I was assigned a school site to be at during every lunch period [and a couple of breakfast periods as well] and this was the school I also introduced and served my dishes to. It was great getting to know the kids and I found that after the kids became more familiar with me, the more willing they were to try my dishes. On my last day, a bunch of the kids were gleefully telling me that they loved my cooking! At least I was impressing someone ;)
I also made up a project for myself to really maximize my time at the school distrcit. Speaking to the lunch lady, I found she wanted the kids to really know what half a cup of fruits and veggies looked like, and I thought this was a perfect opportunitiy for me to help out with that! My preceptor went over ordering with me in addition to that other technical stuff I had originally hoped for, so I got a taste of both sides.
Working with kids was refreshing, their energy and zeal for everything made my days extra bright and happy! Their positive energy completely influenced my energy which made a big difference in my overall results, I’m missing the little buggers right now ;)
Over the summer my sister was involved in some public health community events. I saw her running from meeting to meeting and would constantly tease her that the team had so many meetings, but I never actually saw her doing any work. What in the world would they be “meeting” about?
Well, after my first week at STRIDE I had to call her and admit that I got it now. I understood the importance of meetings. At STRIDE, I was attending 2-3 meetings per day [for the first week, at least, to give me a taste] and the first day I was totally confused. What was I supposed to be learning? What should I be taking away? I was brand new and had no idea what everyone was talking about! But then I had to shift my perspective. I took a step back and instead of focusing on the details of what everyone was saying, I decided to look at the whole picture. I looked instead at everyone’s role and what was implicitly expected from everyone attending the meeting. The details of what they were saying were irrelevant to me, the observer. Understanding the expectations of each person, however, was where I could learn.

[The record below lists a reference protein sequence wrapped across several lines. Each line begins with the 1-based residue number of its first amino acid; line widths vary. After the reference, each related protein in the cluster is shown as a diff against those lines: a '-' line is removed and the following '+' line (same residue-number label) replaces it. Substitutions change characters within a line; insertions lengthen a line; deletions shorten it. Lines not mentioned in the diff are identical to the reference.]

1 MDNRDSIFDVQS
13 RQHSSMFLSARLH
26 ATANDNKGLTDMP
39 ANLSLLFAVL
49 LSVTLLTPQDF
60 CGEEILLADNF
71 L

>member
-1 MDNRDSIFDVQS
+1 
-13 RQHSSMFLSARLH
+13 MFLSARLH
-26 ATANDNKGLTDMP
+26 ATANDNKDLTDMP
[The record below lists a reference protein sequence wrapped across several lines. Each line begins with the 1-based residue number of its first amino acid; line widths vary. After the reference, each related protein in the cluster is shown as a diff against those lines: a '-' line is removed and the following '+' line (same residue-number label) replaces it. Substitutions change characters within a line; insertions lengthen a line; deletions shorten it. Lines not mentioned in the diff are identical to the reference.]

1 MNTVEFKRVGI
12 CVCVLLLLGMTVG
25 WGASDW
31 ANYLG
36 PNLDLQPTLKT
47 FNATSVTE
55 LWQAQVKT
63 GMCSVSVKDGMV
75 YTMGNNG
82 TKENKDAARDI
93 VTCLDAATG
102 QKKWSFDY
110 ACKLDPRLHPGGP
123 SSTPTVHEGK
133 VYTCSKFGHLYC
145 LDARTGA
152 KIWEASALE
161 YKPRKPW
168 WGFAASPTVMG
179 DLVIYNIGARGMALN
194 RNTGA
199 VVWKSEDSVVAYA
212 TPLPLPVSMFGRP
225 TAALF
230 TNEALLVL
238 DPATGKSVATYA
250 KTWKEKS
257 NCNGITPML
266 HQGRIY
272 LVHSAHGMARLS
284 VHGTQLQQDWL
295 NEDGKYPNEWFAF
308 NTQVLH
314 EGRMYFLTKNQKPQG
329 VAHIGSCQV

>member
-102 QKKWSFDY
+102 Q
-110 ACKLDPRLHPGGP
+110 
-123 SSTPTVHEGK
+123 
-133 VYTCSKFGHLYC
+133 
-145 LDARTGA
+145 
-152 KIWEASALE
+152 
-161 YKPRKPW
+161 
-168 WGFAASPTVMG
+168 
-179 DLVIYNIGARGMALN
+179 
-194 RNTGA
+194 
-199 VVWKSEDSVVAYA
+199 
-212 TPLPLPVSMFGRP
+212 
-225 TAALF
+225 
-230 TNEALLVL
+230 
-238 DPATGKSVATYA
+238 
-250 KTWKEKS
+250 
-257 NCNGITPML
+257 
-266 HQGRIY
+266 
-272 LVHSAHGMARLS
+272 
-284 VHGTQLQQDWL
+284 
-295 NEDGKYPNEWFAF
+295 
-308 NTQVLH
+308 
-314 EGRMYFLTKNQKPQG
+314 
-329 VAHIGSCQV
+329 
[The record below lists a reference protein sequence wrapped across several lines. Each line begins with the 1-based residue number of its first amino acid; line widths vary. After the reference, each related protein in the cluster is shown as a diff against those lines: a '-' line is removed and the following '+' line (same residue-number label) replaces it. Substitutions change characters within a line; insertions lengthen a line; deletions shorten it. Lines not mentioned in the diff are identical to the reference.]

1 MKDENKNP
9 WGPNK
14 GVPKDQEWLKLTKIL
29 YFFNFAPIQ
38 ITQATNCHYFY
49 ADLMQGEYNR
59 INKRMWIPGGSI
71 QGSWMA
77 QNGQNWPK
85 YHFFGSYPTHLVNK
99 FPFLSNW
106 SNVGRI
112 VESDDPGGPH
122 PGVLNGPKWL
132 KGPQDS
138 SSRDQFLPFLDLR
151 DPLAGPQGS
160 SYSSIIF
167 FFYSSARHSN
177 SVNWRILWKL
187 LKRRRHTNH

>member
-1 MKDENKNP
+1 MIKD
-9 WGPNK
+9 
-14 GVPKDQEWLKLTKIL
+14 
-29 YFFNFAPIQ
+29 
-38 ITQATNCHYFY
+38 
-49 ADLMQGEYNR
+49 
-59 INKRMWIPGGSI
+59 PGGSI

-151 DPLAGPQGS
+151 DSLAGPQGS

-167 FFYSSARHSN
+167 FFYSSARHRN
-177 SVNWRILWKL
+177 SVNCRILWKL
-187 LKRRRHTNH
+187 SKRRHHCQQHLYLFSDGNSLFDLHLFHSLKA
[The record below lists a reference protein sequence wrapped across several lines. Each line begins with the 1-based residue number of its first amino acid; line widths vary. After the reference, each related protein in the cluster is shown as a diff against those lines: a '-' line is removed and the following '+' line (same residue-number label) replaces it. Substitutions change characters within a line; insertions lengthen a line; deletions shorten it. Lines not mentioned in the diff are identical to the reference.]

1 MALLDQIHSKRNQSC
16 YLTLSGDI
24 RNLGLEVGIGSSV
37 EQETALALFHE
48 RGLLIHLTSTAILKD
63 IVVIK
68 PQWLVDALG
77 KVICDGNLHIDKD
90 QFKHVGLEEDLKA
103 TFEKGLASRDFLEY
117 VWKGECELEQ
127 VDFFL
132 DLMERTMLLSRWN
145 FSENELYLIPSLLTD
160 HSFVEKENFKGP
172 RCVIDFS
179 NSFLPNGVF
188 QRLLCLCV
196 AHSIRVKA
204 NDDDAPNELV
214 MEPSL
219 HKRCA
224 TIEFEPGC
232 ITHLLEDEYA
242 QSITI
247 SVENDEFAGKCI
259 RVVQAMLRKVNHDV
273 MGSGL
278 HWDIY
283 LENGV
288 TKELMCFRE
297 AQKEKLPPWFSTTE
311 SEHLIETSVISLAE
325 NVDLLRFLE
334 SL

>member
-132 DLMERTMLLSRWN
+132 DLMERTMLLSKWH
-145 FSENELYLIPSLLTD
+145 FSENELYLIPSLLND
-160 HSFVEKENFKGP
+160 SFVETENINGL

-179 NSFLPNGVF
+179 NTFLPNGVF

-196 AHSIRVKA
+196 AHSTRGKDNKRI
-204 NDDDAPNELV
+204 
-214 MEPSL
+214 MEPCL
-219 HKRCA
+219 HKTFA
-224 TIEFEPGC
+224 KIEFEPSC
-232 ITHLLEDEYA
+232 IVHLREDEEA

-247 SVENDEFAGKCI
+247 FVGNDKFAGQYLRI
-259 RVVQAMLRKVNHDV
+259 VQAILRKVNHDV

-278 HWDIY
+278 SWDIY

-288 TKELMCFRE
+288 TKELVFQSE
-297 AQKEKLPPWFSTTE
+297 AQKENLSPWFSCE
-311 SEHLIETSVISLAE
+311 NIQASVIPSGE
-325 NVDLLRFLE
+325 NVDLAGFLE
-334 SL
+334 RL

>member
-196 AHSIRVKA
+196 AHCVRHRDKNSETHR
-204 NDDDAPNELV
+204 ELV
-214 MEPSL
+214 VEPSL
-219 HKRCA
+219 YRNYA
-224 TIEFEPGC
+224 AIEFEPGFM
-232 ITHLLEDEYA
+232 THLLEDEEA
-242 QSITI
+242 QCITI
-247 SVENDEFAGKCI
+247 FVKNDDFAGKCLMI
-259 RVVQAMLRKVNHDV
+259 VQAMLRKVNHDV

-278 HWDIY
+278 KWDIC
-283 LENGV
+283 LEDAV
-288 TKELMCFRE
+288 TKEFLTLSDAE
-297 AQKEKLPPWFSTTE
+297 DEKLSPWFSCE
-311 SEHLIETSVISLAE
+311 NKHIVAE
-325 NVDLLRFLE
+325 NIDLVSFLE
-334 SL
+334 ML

After observing many meetings and eventually discussing them with my preceptors, I determined that meetings are super essential, BUT meetings are also what the people in attendance make of them. Meetings help keep everyone up to speed on what different segments of the team are up to. Meetings help determine where collaborations can be formed to maximize resources and efficiency to best benefit the population we’re trying to reach.
Even though meetings consist of a bunch of people, each individual really determines the effectiveness of a meeting. I found that the following things are utterly important for every single person in attendance to keep in mind:
Punctual- be on time and if you can’t be on time, let your fellows know so that when you pop in fifteen minutes late, it’s not an unexpected distraction. Punctuality helps everyone stay focused, shows respect for others’ time, and increases efficiency.
Prepared- the people attending the meeting are usually representing a team of individuals, so hopefully they’ve been communicating effectively with their team and are ready to present what has been achieved by said team. It was obvious when people came to the meeting unprepared, without notes or without something prepared to present. Having a rough idea of what’s been accomplished and what you plan to work on in the coming time period allows everyone to understand your end goal and thus, help you reach that end goal.
Present- staying focused makes the meeting worthwhile. Wouldn’t you hate to have spaced out and a question was asked that you can’t answer or have to stutter around before admitting you zoned out? Meetings can be long, but staying present makes the meeting move quicker and worth your time. Try taking notes to keep your mind focused!